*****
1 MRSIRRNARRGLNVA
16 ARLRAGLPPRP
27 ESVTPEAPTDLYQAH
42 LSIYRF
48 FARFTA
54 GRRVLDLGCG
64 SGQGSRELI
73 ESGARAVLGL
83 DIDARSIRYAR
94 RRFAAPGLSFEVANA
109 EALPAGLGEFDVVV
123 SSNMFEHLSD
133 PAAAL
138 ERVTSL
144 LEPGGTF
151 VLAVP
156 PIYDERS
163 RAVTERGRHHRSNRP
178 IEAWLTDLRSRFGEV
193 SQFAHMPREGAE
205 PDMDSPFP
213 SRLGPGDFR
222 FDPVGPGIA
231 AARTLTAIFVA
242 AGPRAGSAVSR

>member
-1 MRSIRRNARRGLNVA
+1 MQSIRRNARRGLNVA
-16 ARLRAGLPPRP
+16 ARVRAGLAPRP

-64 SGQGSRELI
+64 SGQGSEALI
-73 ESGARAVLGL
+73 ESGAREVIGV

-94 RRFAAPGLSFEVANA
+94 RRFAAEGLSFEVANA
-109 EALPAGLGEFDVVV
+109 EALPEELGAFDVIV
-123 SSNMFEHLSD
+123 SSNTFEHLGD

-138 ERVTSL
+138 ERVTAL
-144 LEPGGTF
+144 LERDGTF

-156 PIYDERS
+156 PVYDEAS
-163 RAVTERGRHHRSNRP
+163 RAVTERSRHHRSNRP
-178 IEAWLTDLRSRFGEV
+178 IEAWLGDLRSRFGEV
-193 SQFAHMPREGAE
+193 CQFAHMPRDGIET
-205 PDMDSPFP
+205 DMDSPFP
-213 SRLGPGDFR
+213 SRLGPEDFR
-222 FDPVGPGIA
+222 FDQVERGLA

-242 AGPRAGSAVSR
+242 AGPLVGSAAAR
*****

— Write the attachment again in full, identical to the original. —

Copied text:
1 MRSIRRNARRGLNVA
16 ARLRAGLPPRP
27 ESVTPEAPTDLYQAH
42 LSIYRF
48 FARFTA
54 GRRVLDLGCG
64 SGQGSRELI
73 ESGARAVLGL
83 DIDARSIRYAR
94 RRFAAPGLSFEVANA
109 EALPAGLGEFDVVV
123 SSNMFEHLSD
133 PAAAL
138 ERVTSL
144 LEPGGTF
151 VLAVP
156 PIYDERS
163 RAVTERGRHHRSNRP
178 IEAWLTDLRSRFGEV
193 SQFAHMPREGAE
205 PDMDSPFP
213 SRLGPGDFR
222 FDPVGPGIA
231 AARTLTAIFVA
242 AGPRAGSAVSR

>member
-1 MRSIRRNARRGLNVA
+1 MQSIRRNARRGLNVA
-16 ARLRAGLPPRP
+16 ARVRAGLAPRP

-64 SGQGSRELI
+64 SGQGSEALI
-73 ESGARAVLGL
+73 ESGAREVIGV

-94 RRFAAPGLSFEVANA
+94 RRFAAEGLSFEVANA
-109 EALPAGLGEFDVVV
+109 EALPEELGAFDVIV
-123 SSNMFEHLSD
+123 SSNTFEHLGD

-138 ERVTSL
+138 ERVTAL
-144 LEPGGTF
+144 LERDGTF

-156 PIYDERS
+156 PVYDEAS
-163 RAVTERGRHHRSNRP
+163 RAVTERSRHHRSNRP
-178 IEAWLTDLRSRFGEV
+178 IEAWLGDLRSRFGEV
-193 SQFAHMPREGAE
+193 CQFAHMPRDGIET
-205 PDMDSPFP
+205 DMDSPFP
-213 SRLGPGDFR
+213 SRLGPEDFR
-222 FDPVGPGIA
+222 FDQVERGLA

-242 AGPRAGSAVSR
+242 AGPLVGSAAAR